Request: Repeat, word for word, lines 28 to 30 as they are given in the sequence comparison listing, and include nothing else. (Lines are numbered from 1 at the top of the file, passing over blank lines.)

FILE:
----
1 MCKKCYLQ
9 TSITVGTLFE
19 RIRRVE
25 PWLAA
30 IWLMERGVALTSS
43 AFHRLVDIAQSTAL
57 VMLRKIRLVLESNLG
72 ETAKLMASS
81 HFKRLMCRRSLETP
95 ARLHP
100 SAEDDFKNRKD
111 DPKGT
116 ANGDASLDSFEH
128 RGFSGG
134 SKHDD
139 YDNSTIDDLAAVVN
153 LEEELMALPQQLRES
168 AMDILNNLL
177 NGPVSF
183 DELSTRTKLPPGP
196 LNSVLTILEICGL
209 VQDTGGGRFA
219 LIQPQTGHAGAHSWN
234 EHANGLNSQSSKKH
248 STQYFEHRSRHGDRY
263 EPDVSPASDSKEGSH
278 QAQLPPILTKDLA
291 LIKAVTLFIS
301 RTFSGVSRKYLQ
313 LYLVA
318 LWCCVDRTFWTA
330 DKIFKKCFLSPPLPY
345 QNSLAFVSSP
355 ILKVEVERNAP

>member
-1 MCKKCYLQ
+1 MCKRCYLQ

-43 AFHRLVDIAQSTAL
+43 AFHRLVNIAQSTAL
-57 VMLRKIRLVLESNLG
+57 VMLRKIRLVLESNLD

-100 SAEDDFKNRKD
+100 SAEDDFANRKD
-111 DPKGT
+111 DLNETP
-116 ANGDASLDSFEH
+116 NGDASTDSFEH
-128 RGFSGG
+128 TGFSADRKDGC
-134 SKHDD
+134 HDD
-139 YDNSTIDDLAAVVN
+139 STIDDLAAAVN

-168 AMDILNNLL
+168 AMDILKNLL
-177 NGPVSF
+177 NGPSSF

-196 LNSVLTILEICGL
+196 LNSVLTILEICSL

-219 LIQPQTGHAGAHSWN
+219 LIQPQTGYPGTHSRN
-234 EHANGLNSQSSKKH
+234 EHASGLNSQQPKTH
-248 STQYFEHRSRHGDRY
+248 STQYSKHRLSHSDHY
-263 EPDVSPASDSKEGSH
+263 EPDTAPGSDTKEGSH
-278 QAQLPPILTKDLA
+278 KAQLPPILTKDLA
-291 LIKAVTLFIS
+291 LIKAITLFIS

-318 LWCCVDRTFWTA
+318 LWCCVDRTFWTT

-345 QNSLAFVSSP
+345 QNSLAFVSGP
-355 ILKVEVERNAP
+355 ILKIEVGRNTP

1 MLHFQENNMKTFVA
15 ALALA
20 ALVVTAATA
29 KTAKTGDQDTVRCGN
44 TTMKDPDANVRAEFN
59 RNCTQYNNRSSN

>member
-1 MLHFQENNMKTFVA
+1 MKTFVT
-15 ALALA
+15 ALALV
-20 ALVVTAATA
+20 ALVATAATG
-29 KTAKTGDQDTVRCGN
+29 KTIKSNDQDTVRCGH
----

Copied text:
291 LIKAVTLFIS
301 RTFSGVSRKYLQ
313 LYLVA